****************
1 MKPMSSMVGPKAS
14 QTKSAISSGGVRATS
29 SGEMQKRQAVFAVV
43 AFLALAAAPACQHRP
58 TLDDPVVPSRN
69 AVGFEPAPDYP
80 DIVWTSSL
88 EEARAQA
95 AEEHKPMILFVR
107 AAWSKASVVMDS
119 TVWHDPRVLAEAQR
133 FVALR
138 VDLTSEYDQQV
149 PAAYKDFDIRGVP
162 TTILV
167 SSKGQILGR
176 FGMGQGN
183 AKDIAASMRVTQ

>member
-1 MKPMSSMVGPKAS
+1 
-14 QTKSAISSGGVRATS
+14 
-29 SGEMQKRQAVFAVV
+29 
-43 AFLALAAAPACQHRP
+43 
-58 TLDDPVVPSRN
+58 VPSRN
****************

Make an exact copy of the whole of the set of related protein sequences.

1 MKPMSSMVGPKAS
14 QTKSAISSGGVRATS
29 SGEMQKRQAVFAVV
43 AFLALAAAPACQHRP
58 TLDDPVVPSRN
69 AVGFEPAPDYP
80 DIVWTSSL
88 EEARAQA
95 AEEHKPMILFVR
107 AAWSKASVVMDS
119 TVWHDPRVLAEAQR
133 FVALR
138 VDLTSEYDQQV
149 PAAYKDFDIRGVP
162 TTILV
167 SSKGQILGR
176 FGMGQGN
183 AKDIAASMRVTQ

>member
-1 MKPMSSMVGPKAS
+1 
-14 QTKSAISSGGVRATS
+14 
-29 SGEMQKRQAVFAVV
+29 
-43 AFLALAAAPACQHRP
+43 
-58 TLDDPVVPSRN
+58 VPSRN